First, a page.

Developing Asia is forecast to expand by 6.0% in 2018, and by 5.9% in 2019. Excluding Asia's high-income newly industrialized economies, growth should reach 6.5% in 2018 and 6.4% in 2019.
With oil prices edging up and robust consumer demand continuing, inflation is poised to pick up after dipping slightly last year. Consumer prices are projected to rise by 2.9% in both 2018 and 2019, or 0.6 percentage points more than in 2017.
Though prospects are firm, risks are clearly to the downside. Protectionist measures and retaliation against them could undermine the recent pickup in trade growth. In response to fiscal stimulus, the United States Federal Reserve may need to raise interest rates faster than currently expected, which could diminish capital flows to developing Asia.
Turning strength into opportunity:
Strong tailwinds but tricky crosscurrents
The region picked up steam throughout last year to average 6.1% growth in gross domestic product (GDP). Excluding the high-income newly industrialized economies, growth was 6.6%.
Private debt and economic growth
Ratios of household and nonfinancial corporate debt to GDP have continued to rise in emerging markets, including those in Asia.
Outlook by subregion
Most of developing Asia will pause after a pickup in 2017
As only 14 of 45 individual economies are forecast to see growth accelerate in 2018, aggregate growth rates in most subregions are projected to be unchanged or lower this year. South Asia is the exception, as a rebound in India will lift growth above 7%, making it the fastest growing subregion in developing Asia. Across the region, domestic demand will remain as the key sustainer of growth. Central Asia and the Pacific will bounce back in 2019.
How technology affects jobs
New technologies drive higher productivity, the foundation for better-paid jobs and economic growth. While new technologies displace jobs, they also unleash countervailing forces that generate more jobs. As some workers may be left behind, governments in developing Asia should respond to this challenge by ensuring that workers are protected from the downside of new technologies and prepared to harness the new opportunities they provide. This will require coordinated action on skills development, labor regulation, social protection, and income redistribution.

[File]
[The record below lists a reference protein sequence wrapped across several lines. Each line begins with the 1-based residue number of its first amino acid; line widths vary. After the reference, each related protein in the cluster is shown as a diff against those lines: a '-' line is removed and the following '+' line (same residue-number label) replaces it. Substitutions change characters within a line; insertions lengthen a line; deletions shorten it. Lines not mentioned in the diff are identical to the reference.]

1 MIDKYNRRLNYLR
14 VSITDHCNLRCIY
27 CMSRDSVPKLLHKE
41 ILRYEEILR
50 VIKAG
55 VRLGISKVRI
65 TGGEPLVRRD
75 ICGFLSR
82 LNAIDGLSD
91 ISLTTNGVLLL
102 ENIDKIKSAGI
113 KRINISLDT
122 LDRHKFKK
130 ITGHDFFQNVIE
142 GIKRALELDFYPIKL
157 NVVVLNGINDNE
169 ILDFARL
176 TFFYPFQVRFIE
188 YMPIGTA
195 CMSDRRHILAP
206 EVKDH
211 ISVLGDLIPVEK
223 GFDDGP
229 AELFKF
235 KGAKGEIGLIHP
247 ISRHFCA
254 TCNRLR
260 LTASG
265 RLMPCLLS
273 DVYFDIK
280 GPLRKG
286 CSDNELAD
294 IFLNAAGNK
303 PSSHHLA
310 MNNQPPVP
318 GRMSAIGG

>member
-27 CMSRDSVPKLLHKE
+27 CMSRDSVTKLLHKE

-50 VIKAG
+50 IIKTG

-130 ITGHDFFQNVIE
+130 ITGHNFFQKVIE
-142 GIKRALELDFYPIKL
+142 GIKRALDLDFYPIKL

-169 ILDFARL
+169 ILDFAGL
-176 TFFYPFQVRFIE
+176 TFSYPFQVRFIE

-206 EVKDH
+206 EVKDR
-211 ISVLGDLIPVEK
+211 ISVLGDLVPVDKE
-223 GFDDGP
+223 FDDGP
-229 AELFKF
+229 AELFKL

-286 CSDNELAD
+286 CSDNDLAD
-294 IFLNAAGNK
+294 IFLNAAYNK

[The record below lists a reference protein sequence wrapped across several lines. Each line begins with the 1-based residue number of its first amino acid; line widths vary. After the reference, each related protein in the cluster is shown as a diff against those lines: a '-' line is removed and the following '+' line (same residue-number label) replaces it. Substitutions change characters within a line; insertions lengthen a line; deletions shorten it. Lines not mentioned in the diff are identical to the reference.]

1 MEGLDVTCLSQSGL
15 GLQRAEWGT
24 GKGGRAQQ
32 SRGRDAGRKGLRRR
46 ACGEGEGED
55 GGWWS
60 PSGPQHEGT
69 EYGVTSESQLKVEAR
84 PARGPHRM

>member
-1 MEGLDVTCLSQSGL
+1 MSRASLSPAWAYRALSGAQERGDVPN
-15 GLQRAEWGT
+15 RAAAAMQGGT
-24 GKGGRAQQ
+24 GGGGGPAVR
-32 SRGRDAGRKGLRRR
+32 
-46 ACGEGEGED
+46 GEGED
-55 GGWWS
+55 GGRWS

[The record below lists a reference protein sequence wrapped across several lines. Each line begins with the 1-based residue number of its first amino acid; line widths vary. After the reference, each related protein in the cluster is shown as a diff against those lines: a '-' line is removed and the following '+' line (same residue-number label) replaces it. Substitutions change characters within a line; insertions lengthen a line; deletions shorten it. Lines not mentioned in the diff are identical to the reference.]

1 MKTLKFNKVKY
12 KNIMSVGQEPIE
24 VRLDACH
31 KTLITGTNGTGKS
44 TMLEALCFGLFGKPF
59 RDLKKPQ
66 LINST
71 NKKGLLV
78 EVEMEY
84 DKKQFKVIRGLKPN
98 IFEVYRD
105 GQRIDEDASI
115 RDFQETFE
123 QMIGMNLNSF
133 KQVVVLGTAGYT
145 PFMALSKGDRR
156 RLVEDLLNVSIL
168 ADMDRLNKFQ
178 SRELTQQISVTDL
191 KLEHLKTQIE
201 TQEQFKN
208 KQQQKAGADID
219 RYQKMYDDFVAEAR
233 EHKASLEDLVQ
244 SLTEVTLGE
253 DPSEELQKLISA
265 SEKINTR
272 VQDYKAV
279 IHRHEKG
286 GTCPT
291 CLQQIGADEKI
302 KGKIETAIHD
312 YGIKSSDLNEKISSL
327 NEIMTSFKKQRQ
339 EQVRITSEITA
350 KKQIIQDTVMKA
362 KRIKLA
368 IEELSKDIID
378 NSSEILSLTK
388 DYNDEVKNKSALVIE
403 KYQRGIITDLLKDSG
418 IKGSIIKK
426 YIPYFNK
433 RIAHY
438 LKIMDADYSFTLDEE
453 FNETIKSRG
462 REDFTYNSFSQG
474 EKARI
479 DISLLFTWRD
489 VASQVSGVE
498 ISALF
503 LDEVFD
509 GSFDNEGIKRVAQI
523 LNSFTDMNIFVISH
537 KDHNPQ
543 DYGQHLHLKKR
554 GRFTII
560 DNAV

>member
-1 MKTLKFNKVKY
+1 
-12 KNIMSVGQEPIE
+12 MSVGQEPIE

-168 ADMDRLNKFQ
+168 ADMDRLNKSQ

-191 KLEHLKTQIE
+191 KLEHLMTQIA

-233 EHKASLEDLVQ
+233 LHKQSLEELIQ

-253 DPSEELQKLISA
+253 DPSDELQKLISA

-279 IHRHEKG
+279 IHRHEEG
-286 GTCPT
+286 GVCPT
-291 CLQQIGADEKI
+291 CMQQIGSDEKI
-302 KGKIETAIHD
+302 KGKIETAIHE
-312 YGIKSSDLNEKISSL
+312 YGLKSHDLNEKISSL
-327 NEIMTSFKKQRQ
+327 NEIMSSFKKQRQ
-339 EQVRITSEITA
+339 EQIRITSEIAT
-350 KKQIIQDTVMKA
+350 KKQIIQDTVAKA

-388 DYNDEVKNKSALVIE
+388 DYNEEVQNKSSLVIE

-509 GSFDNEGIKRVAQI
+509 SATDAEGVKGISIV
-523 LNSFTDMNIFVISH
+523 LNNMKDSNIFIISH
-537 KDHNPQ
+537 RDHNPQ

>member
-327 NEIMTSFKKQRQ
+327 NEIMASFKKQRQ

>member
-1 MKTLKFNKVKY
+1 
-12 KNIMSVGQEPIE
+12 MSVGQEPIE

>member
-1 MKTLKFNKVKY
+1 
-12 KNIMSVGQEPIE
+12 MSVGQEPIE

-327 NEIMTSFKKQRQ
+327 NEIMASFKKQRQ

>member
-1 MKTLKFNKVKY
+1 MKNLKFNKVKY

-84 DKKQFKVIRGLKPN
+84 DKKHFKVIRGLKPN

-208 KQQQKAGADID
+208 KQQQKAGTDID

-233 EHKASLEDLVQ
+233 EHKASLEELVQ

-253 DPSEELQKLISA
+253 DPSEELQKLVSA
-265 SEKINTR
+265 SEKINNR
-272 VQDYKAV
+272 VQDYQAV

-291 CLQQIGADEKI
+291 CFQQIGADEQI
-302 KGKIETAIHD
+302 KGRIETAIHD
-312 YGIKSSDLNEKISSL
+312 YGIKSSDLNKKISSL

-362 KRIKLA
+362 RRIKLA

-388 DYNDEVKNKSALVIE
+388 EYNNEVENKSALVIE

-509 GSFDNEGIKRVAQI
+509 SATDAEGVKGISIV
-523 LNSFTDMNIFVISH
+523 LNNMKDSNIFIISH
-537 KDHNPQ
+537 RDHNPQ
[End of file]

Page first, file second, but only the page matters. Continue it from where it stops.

Rising concern over technology displacing jobs
Emerging technologies such as robotics, three-dimensional printing, artificial intelligence, and the internet of things will help drive future prosperity. Yet they also pose challenges for workers.
Reasons for optimism on job prospects
While task automation may displace some types of jobs, in other cases it restructures the job such that machines handle only the routine tasks, freeing up workers to focus on more complex tasks. Improved productivity and lower prices also often spur higher demand. Increased demand may even expand the number of jobs in factories that automate part of their production process.
Some worker concerns remain
New jobs will appear, but they may require skills that such workers do not possess. Further, as firms and industries adjust to new ways of producing and distributing goods and services, the resulting disruptions along existing supply chains may cause unemployment.
The role of government in harnessing technology for workers
As some workers may be left behind, governments in developing Asia should respond to this challenge by ensuring that workers are protected from the downside of new technologies and prepared to harness the new opportunities they provide.